DONALD WOOD | TravelPulse.Com
Troy Warren for CNT #Travel
Boeing announced revised long-term demand forecasts on Tuesday as commercial air travel has made a considerable rebound over the last several months when compared to predictions from last year during the height of the coronavirus pandemic.
According to Reuters.com, the United States-based airplane manufacturer is forecasting that 43,610 commercial jets will be delivered over the next 20 years, an increase of 500 units from the 43,110 projected a year ago.
The total estimated orders would be worth $7.2 trillion in the current market.
From a 10-year perspective, Boeing officials predict 19,330 planes will be delivered, an increase from last year’s forecast of 18,350. The current projections are only down six percent from the report published by the company in 2019 before the COVID-19 outbreak.
“One of the strongest reasons for confidence is how quickly we have seen a bounce-back in domestic travel in the last 12 months,” Boeing Chief Strategy Officer Marc Allen told Reuters.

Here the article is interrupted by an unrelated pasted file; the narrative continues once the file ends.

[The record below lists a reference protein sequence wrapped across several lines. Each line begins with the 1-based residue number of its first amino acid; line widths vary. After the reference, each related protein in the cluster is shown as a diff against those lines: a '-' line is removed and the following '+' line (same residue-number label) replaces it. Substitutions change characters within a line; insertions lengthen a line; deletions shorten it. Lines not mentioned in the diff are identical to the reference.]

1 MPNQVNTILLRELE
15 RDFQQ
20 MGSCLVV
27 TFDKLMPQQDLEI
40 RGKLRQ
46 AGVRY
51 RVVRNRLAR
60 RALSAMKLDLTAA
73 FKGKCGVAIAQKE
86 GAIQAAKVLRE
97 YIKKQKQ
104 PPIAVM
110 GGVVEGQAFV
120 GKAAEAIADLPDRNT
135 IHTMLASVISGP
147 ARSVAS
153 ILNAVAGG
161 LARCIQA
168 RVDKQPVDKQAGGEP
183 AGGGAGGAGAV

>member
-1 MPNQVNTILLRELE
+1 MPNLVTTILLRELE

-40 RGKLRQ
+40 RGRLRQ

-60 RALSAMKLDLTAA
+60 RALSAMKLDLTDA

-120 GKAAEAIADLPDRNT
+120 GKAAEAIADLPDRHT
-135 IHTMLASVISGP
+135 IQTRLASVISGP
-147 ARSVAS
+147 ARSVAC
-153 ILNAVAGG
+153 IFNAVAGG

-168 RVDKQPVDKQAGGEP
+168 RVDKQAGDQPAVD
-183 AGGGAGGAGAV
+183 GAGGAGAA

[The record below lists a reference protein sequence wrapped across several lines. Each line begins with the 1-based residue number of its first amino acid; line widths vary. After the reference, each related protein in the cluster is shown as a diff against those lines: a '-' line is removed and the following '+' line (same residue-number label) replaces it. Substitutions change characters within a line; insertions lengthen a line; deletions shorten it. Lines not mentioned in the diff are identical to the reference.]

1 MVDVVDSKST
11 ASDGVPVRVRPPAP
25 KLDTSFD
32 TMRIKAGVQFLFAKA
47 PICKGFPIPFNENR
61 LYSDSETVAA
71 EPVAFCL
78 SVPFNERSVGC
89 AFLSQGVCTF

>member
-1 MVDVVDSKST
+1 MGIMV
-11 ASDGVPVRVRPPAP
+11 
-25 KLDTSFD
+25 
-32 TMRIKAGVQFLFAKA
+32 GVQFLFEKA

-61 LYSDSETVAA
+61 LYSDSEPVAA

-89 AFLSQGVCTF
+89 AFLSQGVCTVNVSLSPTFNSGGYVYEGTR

As for overall demand for flights, the manufacturer believes domestic service returning to pre-pandemic levels in 2022, followed by regional traffic in 2023 and international in 2024. Boeing is predicting that environmental pressure will also accelerate the retirement of jets, leaving room for new planes in the market.
According to the 2021 CarTrawler Yearbook of Ancillary Revenue (via PhocusWire.com), several airlines in the U.S. and beyond offset the drop in demand with a boost in revenue from their ancillary products and services.
The study suggests Allegiant, Spirit, Viva Aerobus and Wizz Air earned more than 50 percent of their total revenue from ancillaries last year.
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